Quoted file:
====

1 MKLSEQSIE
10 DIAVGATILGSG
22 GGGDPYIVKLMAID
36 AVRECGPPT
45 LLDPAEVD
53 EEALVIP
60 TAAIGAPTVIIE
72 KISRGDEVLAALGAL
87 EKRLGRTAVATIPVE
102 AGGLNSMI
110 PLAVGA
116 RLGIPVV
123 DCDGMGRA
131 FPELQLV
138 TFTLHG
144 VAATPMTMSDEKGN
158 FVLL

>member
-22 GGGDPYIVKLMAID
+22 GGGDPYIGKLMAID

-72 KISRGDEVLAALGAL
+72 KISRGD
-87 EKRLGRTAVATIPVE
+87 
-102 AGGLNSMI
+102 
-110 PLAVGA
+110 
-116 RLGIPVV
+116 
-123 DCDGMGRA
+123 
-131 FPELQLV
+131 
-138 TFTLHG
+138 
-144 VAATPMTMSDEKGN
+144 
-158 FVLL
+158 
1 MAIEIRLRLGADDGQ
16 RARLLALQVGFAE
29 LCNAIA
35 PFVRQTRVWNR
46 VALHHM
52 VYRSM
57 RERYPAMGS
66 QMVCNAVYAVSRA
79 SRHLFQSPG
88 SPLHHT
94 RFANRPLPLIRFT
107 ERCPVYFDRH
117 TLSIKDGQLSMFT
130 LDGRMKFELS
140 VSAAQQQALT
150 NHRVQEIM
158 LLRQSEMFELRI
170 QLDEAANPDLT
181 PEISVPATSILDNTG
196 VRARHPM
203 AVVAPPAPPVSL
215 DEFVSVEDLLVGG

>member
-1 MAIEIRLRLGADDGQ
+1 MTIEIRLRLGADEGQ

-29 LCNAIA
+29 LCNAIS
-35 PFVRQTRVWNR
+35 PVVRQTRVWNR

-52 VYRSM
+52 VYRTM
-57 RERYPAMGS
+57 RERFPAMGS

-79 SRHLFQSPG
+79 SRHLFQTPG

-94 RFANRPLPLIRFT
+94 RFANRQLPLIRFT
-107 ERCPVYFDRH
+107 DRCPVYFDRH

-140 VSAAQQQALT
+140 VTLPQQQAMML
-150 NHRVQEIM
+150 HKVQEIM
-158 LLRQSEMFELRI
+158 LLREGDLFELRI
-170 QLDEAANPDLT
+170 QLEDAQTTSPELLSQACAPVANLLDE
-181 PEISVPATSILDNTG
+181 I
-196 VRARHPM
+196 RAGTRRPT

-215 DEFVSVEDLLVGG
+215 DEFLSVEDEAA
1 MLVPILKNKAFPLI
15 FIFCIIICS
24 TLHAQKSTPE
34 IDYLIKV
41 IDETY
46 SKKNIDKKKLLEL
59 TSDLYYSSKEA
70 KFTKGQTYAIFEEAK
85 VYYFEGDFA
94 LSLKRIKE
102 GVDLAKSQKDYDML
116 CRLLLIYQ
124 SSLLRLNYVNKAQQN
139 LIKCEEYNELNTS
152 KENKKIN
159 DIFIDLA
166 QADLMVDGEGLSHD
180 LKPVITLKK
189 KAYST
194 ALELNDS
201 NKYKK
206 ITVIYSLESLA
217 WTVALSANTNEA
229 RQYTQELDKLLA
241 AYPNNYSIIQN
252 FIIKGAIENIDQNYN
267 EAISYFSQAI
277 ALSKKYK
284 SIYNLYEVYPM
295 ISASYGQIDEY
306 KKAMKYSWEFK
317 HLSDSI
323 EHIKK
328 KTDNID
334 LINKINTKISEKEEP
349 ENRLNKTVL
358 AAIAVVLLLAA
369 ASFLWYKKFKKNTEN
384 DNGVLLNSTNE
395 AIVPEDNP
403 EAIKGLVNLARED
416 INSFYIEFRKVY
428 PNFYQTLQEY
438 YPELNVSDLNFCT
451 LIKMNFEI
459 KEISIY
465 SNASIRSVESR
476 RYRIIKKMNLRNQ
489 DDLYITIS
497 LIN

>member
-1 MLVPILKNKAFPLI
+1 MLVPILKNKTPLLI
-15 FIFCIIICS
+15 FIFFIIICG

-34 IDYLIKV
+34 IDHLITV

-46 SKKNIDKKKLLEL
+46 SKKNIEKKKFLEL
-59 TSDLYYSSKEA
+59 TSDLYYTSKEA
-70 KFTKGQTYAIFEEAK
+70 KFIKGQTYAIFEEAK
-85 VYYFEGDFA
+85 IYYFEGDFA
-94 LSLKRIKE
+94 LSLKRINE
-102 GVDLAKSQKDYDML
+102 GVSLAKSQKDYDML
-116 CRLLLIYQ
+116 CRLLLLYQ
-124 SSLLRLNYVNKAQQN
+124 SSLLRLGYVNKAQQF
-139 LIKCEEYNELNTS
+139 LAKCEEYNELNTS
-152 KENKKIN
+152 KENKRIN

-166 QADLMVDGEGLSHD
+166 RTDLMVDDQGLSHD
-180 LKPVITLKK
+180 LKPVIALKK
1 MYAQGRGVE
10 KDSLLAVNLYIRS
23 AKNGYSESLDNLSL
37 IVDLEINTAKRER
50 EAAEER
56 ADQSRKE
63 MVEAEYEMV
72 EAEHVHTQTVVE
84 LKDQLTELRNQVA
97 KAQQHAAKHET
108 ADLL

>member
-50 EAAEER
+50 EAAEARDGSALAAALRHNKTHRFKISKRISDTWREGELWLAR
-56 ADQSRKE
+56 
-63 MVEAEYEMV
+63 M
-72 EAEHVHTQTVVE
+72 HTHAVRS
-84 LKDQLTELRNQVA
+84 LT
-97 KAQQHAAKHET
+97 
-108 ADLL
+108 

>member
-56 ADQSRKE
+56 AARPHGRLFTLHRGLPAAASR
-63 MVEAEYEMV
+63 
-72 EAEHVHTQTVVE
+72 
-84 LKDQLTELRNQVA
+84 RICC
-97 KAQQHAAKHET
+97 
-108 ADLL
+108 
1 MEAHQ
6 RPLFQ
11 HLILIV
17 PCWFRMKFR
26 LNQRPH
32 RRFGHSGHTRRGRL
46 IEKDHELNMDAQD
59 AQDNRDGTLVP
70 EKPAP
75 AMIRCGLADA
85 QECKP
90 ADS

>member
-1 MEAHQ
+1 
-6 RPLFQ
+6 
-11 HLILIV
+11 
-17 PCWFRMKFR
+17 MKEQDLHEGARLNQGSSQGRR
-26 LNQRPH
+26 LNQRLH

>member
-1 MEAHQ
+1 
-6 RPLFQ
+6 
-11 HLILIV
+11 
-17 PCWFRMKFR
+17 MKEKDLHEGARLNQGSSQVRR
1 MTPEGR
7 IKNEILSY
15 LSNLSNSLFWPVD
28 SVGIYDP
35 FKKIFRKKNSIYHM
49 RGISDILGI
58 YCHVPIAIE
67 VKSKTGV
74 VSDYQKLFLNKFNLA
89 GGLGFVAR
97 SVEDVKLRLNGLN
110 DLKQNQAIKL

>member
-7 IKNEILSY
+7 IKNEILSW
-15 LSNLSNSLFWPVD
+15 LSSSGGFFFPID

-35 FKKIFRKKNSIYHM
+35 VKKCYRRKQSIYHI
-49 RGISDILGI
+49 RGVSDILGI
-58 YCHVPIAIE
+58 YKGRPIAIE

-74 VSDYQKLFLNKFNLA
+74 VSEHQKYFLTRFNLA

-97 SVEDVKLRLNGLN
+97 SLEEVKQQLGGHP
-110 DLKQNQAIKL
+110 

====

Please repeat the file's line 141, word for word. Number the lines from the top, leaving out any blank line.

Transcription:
476 RYRIIKKMNLRNQ